I’ve spent the last few weeks learning how to unwrap UV maps for a 3D model, so that any texturing and painting rusults in Photoshop CC are more controllable. For exmple, take this primative object that I created in Cinema 4D, and objened into Photoshop as an OBJ file.
Within Photoshop the standard brush tool can be used to paint directly onto the 3D geometry and project the paint marks onto the texture map.
Painting on one face of this particular object will result in the paint appearing on every side. This can be quite confusing to why it happens. If the material for cube is opened, it’s fairly obvious why.
To access the materials for a 3D Object in Photoshop, click on the material object in the 3D menu (marked yellow) and select to open/edit the Diffuse texture (marked in red) from the folder (marked in purple)
It turns out that we only see one face, the reason that we see this result on all faces is that each of the other faces takes the texture from a single definition.
3D Texture maps are controled by something called UV’s or UVW (in some cases). A UV is a collection of reference points that link texture back to the original Polygons. The U and V are simply references for an X and Y coordinates reference, but are represented in a 2D fashion, this is called un-wrapped geometry. These 2D representations will make texturing and painting much simpler and more controllable. In the case of the cube there are six faces, so therefore six UV’s exist. however, the UV’s in this example are all positioned in the same place, that’s why we only see one, but in reality there are six overlapping.
This might be want you need to paint the cube for your texture, but if you need to have differnt designs, patterns and textures on each face, then this won’t work for you and will need to be corrected.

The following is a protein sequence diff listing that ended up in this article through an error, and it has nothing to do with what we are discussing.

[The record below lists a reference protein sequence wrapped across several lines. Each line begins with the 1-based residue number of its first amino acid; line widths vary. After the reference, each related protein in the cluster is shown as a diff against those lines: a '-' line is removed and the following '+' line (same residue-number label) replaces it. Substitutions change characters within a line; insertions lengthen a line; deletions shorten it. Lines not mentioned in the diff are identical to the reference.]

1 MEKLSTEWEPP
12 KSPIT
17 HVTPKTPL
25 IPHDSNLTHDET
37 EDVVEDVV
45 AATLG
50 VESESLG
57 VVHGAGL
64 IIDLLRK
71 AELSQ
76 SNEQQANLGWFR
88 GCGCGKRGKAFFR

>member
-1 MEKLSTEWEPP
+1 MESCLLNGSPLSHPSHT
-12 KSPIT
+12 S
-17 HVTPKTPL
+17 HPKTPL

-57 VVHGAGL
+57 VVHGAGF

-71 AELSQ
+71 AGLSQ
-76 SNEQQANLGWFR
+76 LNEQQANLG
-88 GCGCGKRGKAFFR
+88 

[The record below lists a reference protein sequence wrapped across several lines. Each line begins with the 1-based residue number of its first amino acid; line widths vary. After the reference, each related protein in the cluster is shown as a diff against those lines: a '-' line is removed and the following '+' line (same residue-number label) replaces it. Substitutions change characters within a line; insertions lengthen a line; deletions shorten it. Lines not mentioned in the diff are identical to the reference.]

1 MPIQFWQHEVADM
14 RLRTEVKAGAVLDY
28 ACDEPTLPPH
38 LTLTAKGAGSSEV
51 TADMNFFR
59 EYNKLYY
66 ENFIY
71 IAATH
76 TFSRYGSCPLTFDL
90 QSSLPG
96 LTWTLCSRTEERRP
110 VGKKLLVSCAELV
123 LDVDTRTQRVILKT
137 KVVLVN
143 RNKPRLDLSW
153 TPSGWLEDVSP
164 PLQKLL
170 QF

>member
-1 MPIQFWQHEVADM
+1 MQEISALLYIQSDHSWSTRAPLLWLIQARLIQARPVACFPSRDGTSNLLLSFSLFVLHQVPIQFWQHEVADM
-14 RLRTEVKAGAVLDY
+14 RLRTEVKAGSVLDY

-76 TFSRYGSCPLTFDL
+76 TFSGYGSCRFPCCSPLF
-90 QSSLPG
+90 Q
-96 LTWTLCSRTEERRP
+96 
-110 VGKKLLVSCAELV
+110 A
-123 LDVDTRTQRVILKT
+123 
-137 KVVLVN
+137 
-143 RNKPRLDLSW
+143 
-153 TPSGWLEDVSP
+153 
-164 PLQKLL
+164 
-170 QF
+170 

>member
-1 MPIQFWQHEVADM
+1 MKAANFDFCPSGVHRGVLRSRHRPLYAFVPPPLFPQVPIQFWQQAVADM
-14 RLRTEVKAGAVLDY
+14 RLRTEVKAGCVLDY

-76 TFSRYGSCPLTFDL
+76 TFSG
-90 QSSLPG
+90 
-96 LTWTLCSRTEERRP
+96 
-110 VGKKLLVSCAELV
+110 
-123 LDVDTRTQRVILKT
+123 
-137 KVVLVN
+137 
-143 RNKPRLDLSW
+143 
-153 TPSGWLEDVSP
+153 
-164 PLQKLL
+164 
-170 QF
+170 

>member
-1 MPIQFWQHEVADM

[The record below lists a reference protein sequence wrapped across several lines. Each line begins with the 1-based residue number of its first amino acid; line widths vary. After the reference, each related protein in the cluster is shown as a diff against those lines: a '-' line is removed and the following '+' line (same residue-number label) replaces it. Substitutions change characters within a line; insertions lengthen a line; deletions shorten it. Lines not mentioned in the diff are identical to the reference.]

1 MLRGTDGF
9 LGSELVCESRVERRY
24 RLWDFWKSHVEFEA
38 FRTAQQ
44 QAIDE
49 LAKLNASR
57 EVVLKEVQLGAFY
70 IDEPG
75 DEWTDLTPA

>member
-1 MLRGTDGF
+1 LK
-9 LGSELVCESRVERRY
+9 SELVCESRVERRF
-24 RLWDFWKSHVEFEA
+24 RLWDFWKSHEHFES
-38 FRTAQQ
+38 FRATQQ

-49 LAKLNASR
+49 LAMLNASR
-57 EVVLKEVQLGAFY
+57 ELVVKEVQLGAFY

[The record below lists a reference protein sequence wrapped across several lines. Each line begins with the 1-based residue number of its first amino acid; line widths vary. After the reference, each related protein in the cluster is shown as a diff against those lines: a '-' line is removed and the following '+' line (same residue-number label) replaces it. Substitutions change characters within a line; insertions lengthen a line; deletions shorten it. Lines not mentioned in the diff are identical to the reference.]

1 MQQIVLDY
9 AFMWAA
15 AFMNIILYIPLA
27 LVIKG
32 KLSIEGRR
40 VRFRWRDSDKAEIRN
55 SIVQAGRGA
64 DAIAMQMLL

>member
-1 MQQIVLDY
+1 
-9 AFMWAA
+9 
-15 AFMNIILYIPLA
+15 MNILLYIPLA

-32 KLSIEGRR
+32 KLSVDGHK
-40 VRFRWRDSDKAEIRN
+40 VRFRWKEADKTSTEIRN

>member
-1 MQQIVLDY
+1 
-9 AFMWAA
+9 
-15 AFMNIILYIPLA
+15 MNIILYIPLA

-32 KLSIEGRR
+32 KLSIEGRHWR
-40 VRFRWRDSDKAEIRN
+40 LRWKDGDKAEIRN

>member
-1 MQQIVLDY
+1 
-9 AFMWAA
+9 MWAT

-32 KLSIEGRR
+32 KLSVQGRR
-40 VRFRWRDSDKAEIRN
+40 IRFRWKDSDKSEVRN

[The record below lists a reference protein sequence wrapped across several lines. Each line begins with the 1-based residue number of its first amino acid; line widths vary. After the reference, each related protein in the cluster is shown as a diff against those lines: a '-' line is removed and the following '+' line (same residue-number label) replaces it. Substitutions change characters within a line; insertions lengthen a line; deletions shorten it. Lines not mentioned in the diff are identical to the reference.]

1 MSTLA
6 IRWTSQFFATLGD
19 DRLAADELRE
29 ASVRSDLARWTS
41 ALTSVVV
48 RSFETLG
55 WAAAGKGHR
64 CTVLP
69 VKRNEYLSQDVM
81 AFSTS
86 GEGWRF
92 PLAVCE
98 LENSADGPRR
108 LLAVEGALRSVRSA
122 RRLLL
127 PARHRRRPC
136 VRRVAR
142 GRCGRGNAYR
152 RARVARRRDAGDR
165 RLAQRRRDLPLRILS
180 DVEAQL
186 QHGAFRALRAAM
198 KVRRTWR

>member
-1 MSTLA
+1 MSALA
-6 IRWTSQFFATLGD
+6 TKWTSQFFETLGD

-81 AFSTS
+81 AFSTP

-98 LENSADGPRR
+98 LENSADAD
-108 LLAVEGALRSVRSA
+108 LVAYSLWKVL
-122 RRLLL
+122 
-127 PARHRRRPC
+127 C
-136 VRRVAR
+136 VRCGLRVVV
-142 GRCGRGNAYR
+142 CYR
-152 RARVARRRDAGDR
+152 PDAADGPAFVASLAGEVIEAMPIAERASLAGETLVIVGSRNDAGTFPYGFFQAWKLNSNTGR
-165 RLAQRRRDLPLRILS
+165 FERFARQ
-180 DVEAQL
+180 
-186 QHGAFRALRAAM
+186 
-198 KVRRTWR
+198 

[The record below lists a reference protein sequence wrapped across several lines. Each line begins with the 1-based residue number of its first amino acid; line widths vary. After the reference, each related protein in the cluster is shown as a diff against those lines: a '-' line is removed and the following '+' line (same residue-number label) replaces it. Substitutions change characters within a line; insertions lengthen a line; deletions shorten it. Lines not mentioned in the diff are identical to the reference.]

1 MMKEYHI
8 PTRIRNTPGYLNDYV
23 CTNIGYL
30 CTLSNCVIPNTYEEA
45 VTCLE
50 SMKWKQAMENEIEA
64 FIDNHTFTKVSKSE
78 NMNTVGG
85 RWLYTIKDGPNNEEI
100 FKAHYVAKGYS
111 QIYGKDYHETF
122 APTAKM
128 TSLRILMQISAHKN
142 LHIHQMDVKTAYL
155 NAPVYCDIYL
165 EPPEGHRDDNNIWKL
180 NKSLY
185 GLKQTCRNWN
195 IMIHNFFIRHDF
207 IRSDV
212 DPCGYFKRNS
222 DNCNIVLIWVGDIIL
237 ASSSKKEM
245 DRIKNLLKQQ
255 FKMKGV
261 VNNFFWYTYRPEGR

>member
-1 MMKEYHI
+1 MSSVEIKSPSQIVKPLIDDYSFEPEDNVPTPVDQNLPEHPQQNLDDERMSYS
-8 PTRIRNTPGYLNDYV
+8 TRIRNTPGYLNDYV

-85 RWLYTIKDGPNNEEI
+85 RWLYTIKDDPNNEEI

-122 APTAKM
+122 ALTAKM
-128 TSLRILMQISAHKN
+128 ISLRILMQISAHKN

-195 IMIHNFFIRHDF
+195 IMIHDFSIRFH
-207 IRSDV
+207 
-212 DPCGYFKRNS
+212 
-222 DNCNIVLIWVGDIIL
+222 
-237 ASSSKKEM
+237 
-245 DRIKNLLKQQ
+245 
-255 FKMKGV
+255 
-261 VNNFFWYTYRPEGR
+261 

Photoshop CC can read the UV’s that have been created from a 3D Package and also has a way to automaticaly correct the UV’s by choosing ‘Generate UVs’ from the 3D Menu. This again, might be ok for the texture that you would like to paint. However, if you would like to get full control of the UV’s, then you will need to unwrap them using a dedicated 3D package.
I’m no expert in UV unwrapping and it’s a bit of a dark art, and as my experience grows i’ll write more content, so this is just an intro to get you started. When I was looking into this topic, I found it difficult to get a consistent method of unwrapping UV’s. But I did find one resource that helped me understand the unwrapping process, you can find it here (Lester Banks). As there are many different 3D packages out there, it’s hard to cover them all. So my preference is Cinema 4D and that is what’s explained here. N.B. You will need Cinema 4D Body Paint to do UV unwrapping with your models.
Within Cinema, you can see the same object that existed in Photoshop CC above. N.B. This is a very simple tutorial and not the only way to perform the unwrapping.
When you unwrap, you will want to think about how the texures will be laid on on the final object.
The first thing inside Cinema is to make the object editbale, Clickin the ‘Make Editable’ button in cinema to do this (marked in red below)
N.B. Make Editable essentially converts the object from parametric (you can still change parameters) to polygons. This is typically done when want to edit the points/polygons by hand, edit the UVW map, etc.